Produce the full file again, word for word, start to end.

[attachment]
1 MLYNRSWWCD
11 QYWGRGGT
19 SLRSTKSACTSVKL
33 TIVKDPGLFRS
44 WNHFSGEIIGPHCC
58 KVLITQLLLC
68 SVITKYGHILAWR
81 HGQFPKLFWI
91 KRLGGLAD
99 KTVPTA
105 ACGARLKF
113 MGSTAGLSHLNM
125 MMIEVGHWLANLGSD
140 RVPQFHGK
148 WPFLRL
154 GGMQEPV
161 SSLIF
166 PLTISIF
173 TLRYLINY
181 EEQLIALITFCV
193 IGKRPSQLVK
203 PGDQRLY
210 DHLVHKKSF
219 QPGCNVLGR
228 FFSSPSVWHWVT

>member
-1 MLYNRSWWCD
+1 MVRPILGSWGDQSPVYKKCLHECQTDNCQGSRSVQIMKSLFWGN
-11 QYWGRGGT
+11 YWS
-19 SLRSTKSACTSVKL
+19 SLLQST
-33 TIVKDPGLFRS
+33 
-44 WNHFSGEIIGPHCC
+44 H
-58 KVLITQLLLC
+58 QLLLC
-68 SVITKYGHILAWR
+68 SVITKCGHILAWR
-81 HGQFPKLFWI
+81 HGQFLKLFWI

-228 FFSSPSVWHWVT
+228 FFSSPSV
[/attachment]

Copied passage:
1 MLYNRSWWCD
11 QYWGRGGT
19 SLRSTKSACTSVKL
33 TIVKDPGLFRS
44 WNHFSGEIIGPHCC
58 KVLITQLLLC
68 SVITKYGHILAWR
81 HGQFPKLFWI
91 KRLGGLAD
99 KTVPTA
105 ACGARLKF
113 MGSTAGLSHLNM
125 MMIEVGHWLANLGSD
140 RVPQFHGK
148 WPFLRL
154 GGMQEPV
161 SSLIF
166 PLTISIF
173 TLRYLINY
181 EEQLIALITFCV
193 IGKRPSQLVK
203 PGDQRLY
210 DHLVHKKSF
219 QPGCNVLGR
228 FFSSPSVWHWVT

>member
-1 MLYNRSWWCD
+1 MVRPILGSWGDQSPVYKKCLHECQTDNCQGSRSVQIMKSLFWGN
-11 QYWGRGGT
+11 YWS
-19 SLRSTKSACTSVKL
+19 SLLQST
-33 TIVKDPGLFRS
+33 
-44 WNHFSGEIIGPHCC
+44 H
-58 KVLITQLLLC
+58 QLLLC
-68 SVITKYGHILAWR
+68 SVITKCGHILAWR
-81 HGQFPKLFWI
+81 HGQFLKLFWI

-228 FFSSPSVWHWVT
+228 FFSSPSV